A member of the German Order Police Battalion 101 stands next to a sign marking the entrance to the Lodz ghetto in German-occupied Poland, 1940–1941. The German text of the sign reads: "Announcement: In accordance with a police order of February 8, 1940, all Germans and Poles are forbidden entry into the ghetto area."
Survivor Elie Wiesel devoted his life to educating the world about the Holocaust. Learn about key events in the world and his life from 1928–1951.
Key dates associated with Hajj Amin al-Husayni, former Mufti of Jerusalem who participated in a pro-Axis coup in Iraq in 1941. Explore further
Explore a timeline of key events in the history of Nazi Germany during 1938.
German policies varied from country to country, including direct, brutal occupation and reliance upon collaborating regimes. In Greece, over 80% of its prewar Jewish population was murdered.
German troops reached parts of Warsaw on September 8 and 9, 1939. During the German siege of Warsaw, the city sustained heavy damage from air attacks and artillery shelling. Warsaw surrendered on September 28. Here, German troops occupy Warsaw. This footage comes from "Tale of a City," a film made by a Polish underground film unit.
This election poster calls on Germans to vote in support of Hitler's hand-picked candidates to the Reichstag (the German parliament). The poster details Hitler's actions and reads, in part: 'In 8 months two and a quarter million Germans have work and bread again! Class warfare and its parties are eliminated! The Bolsheviks are smashed. Particularism is overcome! A Reich of order and cleanliness is established. One People. One Reich. One Leader. This is what Hitler has accomplished..."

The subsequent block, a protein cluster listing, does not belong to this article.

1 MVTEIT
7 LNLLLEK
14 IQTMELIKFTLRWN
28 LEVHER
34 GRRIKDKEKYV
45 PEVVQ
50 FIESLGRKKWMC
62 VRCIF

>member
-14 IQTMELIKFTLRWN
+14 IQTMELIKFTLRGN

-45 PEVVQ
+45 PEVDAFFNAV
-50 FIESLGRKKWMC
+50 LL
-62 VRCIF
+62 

Josef Stalin was the General Secretary of the Soviet Communist Party and the head of the Soviet state. His works were burned in Nazi Germany in 1933. Learn more.
Portrait of Aron's family on his mother's side, taken when Aron's cousin moved to Israel in 1933-1934. Aron is seated second from left, bottom row. His mother, Miriam, is in the center row, second from right. Aron's father is behind her and to her right. Aron himself was 8 or 9 years old when this picture was taken in either May or June. At the time, Aron recalled, "I was thinking about going to summer camp." Slonim, Poland, 1933-1934.
Sisters Eva and Liane Münzer. They were placed in hiding with a devout Catholic couple. In 1944, Eva and Liane were reported to the police as a result of a fight between their rescuers. The husband denounced his wife and the two Jewish girls. The three were immediately arrested and sent to the Westerbork camp. On February 8, 1944, eight- and six-year-old Eva and Liane were deported to Auschwitz, where they were murdered. Photograph taken in The Hague, the Netherlands, 1940.
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